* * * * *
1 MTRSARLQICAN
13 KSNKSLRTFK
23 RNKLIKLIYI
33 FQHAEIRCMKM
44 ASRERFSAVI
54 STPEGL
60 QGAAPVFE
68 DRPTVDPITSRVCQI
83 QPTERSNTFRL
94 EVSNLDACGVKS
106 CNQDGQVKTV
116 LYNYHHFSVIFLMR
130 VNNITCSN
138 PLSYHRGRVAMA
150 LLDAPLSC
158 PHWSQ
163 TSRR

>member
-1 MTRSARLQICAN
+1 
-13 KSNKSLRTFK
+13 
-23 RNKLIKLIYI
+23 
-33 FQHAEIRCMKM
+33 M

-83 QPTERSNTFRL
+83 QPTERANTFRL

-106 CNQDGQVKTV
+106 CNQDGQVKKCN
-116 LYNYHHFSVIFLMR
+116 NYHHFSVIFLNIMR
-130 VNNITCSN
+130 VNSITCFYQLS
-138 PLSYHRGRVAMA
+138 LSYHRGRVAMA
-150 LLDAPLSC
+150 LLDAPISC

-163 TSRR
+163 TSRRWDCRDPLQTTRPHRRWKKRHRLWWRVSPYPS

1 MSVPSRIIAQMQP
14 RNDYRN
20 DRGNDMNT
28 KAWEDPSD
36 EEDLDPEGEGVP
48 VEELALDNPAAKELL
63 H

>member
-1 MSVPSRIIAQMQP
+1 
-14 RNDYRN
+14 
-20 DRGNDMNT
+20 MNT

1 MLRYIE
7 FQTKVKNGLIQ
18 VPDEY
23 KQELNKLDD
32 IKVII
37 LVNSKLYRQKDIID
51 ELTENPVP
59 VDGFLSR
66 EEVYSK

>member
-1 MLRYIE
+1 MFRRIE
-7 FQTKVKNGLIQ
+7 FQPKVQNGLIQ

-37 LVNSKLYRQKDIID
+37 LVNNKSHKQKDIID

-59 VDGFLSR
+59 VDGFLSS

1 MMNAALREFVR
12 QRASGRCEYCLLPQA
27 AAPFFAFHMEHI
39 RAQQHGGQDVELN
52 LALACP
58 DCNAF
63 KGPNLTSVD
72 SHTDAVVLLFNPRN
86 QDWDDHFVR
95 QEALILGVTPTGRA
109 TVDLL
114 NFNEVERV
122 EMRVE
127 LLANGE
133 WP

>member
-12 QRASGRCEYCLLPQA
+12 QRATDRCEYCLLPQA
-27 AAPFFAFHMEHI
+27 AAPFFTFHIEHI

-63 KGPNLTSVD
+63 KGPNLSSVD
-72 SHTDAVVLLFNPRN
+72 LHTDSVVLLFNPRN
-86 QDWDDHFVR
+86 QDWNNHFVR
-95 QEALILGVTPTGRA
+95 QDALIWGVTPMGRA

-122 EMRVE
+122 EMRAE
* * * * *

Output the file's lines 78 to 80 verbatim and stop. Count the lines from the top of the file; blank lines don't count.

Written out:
58 DCNAF
63 KGPNLTSVD
72 SHTDAVVLLFNPRN